Cow Green reservoir is one of those places I’ve wanted to visit for ages after seeing some stunning photos on Instagram, but never quite managed to bump to the top of my places to go list. We finally made our way up into the North Pennines last weekend for a lovely eight mile circular which takes you around the bottom of Widdybank Fell, starting at Cow Green and returning via the impressive falls of Cauldron Snout, worth a visit purely on name alone!
Cow Green reservoir was built in the late 60s to supply industry in Teesside – and, according to a sign near the car park, holds enough water to give every person in Europe a shower! It’s also a good starting point for getting out and exploring all that this part of the North Pennines has to offer, with trails leading to Widdybank Fell, High Cup Nick and Herdship Fell. We opted for the first of these options, following a walk from our Cicerone Guide to County Durham, which loops around rather than over the fell and totals around eight miles. A similar route is available online here.
Starting from the Natural England car park by the reservoir (honesty box for donations, toilets), we followed the route in a clockwise direction. This gets the long stretch along the road out of the way first and rewards you with a spectacular view of Cauldron Snout at the end.
The beginning along the road isn’t exactly what I’d call boring, as you are surrounded by remote uplands in all directions, but it’s a good few miles just walking in a straight line. The road itself though is very quiet and we didn’t see many cars at all, plus they are very easy to see coming. Once you leave the road the path stays level and well surfaced as you begin your walk around the fell, before becoming more indistinct and uneven as you join the Pennine Way. Along here the path is narrower in places, with a few sections which require you to clamber over boulders – made more difficult for me because Merry was trying to drag me into the river!
Walking along the river was one of my favourite parts of the walk – it was so quiet with no people around, and the dogs loved being able to jump in to cool down. All of Widdybank Fell is covered by an Access Land restriction, which means that you have to stick to public rights of way, which can be a bit confusing if you aren’t familiar with Access rules!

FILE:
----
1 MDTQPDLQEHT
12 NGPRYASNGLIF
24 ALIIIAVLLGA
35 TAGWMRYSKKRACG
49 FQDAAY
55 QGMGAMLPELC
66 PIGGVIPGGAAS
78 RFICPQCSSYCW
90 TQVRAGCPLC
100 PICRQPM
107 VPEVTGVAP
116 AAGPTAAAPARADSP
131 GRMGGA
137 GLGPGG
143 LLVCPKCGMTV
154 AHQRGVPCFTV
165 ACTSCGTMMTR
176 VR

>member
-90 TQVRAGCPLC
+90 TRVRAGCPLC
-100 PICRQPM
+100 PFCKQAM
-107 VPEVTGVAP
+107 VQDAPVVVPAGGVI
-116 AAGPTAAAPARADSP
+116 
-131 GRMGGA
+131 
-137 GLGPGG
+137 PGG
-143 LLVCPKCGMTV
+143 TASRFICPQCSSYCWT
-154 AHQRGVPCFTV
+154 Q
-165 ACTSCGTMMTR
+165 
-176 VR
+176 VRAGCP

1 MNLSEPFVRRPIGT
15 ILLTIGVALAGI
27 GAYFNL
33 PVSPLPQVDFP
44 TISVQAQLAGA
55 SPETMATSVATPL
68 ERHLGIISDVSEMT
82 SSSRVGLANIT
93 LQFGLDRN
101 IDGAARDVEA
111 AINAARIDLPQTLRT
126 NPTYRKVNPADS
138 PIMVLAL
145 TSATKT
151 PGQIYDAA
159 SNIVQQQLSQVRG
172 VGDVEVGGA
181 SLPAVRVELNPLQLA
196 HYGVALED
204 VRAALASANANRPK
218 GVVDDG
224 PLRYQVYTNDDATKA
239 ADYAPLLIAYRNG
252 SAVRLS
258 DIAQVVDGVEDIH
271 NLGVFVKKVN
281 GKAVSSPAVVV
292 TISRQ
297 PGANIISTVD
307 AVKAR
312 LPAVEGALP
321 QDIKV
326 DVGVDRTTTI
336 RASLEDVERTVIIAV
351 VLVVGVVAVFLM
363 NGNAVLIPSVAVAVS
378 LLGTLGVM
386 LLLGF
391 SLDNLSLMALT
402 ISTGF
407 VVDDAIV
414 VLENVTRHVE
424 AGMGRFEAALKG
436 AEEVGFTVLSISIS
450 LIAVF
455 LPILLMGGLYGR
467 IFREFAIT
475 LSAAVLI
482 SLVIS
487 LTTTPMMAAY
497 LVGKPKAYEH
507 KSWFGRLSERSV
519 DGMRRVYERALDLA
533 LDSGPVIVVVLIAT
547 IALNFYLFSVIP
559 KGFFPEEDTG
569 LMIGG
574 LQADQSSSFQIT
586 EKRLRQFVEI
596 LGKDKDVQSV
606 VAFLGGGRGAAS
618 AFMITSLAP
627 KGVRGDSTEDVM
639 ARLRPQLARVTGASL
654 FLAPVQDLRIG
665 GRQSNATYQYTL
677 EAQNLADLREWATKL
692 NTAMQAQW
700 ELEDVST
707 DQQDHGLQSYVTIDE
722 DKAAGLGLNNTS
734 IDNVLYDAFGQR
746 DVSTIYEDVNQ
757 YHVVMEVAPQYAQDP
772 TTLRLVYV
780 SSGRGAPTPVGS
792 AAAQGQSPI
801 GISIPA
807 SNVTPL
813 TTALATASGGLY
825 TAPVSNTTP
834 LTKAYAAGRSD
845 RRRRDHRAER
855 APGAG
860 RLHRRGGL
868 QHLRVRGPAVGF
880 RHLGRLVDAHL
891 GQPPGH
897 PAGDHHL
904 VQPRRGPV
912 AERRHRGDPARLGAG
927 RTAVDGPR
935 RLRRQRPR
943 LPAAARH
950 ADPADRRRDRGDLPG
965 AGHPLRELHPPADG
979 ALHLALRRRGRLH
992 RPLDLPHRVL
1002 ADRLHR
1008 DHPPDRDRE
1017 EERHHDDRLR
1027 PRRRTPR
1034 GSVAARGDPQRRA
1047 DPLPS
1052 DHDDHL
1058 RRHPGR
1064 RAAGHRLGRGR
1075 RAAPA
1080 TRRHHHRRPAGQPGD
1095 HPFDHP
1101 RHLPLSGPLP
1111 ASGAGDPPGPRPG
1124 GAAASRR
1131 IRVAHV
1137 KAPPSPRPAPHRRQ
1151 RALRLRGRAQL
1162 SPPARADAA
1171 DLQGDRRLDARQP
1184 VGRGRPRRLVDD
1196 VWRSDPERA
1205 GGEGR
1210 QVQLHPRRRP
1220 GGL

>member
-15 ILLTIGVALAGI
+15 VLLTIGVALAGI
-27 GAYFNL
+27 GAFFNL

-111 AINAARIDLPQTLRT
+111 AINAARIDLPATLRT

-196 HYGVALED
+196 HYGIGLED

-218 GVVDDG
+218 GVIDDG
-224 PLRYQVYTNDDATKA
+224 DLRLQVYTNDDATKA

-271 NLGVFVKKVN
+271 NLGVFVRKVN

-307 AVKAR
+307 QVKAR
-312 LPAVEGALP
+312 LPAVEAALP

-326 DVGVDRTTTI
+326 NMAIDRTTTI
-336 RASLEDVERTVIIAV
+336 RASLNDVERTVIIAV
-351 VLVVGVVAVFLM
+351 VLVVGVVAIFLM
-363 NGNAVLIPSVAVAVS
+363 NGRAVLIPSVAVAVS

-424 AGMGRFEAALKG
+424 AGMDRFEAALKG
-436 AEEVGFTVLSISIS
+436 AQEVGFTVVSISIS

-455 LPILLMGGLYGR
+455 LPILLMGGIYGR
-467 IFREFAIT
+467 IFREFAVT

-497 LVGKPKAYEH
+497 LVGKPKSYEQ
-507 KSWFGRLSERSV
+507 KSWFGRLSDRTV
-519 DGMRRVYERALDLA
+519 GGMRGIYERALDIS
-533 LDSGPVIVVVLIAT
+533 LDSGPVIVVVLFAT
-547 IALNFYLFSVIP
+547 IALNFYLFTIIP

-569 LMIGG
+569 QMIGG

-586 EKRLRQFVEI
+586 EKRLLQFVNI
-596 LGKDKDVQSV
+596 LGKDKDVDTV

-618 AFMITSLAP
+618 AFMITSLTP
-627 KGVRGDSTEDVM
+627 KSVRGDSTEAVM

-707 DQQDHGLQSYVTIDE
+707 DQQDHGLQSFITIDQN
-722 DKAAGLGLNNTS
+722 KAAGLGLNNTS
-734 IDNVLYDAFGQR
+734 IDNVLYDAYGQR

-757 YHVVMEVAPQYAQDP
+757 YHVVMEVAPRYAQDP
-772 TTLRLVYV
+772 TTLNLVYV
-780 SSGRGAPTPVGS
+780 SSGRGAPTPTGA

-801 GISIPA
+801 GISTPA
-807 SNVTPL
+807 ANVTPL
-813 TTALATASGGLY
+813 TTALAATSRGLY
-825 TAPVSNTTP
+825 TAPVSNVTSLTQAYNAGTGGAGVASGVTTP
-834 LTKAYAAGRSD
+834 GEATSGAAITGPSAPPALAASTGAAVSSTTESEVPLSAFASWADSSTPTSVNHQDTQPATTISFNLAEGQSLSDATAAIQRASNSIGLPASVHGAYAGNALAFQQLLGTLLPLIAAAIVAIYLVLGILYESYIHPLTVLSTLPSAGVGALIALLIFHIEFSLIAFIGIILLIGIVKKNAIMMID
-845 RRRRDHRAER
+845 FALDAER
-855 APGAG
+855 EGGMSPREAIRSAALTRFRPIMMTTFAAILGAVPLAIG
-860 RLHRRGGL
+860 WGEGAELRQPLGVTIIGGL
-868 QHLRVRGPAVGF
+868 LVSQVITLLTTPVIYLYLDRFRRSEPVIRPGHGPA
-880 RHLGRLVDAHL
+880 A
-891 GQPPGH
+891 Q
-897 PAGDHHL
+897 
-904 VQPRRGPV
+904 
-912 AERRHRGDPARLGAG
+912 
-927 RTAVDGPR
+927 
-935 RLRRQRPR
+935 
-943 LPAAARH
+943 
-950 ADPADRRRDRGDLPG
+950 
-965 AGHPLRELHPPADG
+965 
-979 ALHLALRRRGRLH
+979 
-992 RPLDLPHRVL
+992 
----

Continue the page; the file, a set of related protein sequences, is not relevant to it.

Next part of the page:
Essentially, you are able to walk across Access Land, but some areas may be covered by a restriction which means no dogs, and potentially also no people as well. BUT, and it’s a big but, you are still allowed to walk on any Public Right of Way (footpath or bridlepath) which crosses Access Land. You can check if there are any access restrictions where you’re going on the Natural England website.
The walk is pretty flat nearly all the way around with some gradual inclines and declines, the only section where you have to work hard is the short climb up alongside Cauldron Snout, where it’s almost a bit like scrambling. Another reason to do this walk in a clockwise direction as I’d much rather climb up those steps (if that’s what you want to call them!) then try and navigate my way down!
Cauldron Snout is unmistakably the star attraction of the walk, and at nearly 200m long, is one of the longest waterfalls in England. While this walk takes you on a more circuitous approach, if you’re not fancying a longer walk, it’s close enough to the reservoir that you could do a short there and back walk in no time at all.
Dog friendly rating – 4/5. While much of this walk requires dogs to be on the lead, ours absolutely loved being able to splash around in the river for a good stretch of the walk. As an added plus, there are no stiles to navigate across, and it’s a lovely quiet walk for nervous dogs.
As much of the land around Widdybank Fell is Access Land, dogs should definitely be on a lead for this part, and you might come across livestock or ground nesting birds. We saw sheep, cows and ponies, as well as a variety of moorland bird species like curlews and lapwings. Therefore Merry stayed on the lead all the way around as I don’t trust his chase instinct in wide open spaces at all!
If you’ve enjoyed reading this blog today make sure you subscribe below: